Paroxysmal nocturnal hemoglobinuria (PNH) is a clonal hematopoietic stem cell (HSC) disease, characterized by complement-mediated hemolytic anemia, thrombophilia, and bone marrow failure. PNH is caused by mutations in the PIG-A gene, which is essential for the first step in the biosynthesis of glycosylphosphatidyl-inositol (GPI) anchors, resulting in the absence or marked deficiency of all GPI anchored proteins (e.g. complement regulatory proteins, CD55 and CD59).
The absence of CD55 and CD59 leads to uncontrolled complement activation on the surface of PNH cells. Deficiency of CD59 increases MAC formation and induces intravascular hemolysis (IVH), which is central to the pathophysiology of PNH. Deficiency of CD55 leads to increased C3 convertase activity and C3d-associated extravascular hemolysis (EVH).
Figure 1. The complement cascade, PNH, source: reference 
Approved Drugs for PNH
As a complement-mediated disease, PNH was an appropriate medical condition to develop and to investigate therapeutical complement inhibitors. Complement C5 inhibition is the standard of care (SoC) for patients with PNH. Currently, three PNH drugs have been approved, Soliris (eculizumab, AstraZeneca/Alexion), Ultomiris (ravulizumab, AstraZeneca/Alexion) and Empaveli (pegcetacoplan, Apellis).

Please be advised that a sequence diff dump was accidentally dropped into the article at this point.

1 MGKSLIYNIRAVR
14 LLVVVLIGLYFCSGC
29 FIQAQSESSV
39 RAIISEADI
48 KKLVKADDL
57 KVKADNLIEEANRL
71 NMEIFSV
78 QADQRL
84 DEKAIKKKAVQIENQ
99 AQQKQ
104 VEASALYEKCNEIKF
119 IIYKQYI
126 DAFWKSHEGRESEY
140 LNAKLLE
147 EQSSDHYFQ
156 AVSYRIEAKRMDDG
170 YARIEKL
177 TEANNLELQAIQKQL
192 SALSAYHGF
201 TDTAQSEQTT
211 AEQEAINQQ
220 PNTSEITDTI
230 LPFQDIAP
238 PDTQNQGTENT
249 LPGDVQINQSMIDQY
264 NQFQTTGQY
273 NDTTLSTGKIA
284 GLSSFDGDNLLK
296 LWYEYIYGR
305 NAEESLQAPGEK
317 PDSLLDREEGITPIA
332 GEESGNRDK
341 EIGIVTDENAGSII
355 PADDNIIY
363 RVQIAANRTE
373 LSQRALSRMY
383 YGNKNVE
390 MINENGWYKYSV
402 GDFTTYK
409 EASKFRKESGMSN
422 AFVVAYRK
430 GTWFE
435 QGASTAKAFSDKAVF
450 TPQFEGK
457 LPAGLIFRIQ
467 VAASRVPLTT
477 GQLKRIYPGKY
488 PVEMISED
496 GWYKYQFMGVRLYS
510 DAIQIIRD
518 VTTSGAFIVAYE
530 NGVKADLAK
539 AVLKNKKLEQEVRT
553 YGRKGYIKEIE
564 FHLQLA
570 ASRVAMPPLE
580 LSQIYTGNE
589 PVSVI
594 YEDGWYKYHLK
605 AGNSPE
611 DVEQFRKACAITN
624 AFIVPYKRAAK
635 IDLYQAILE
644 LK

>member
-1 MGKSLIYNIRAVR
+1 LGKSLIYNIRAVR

▶ Soliris (eculizumab) is a first-in-class C5 complement inhibitor. The drug works by inhibiting the C5 protein in the terminal complement cascade, which is a component of the body's immune system. When activated in an uncontrolled manner, the terminal complement cascade overreacts, causing the body to attack its own healthy cells. Soliris is administered intravenously every two weeks after the introductory dosing period. Soliris is approved in the U.S., EU, Japan and China for the treatment of patients with PNH, aHUS and certain adult gMG. In addition, Soliris is approved in the U.S., EU and Japan for the treatment of NMOSD in certain adults.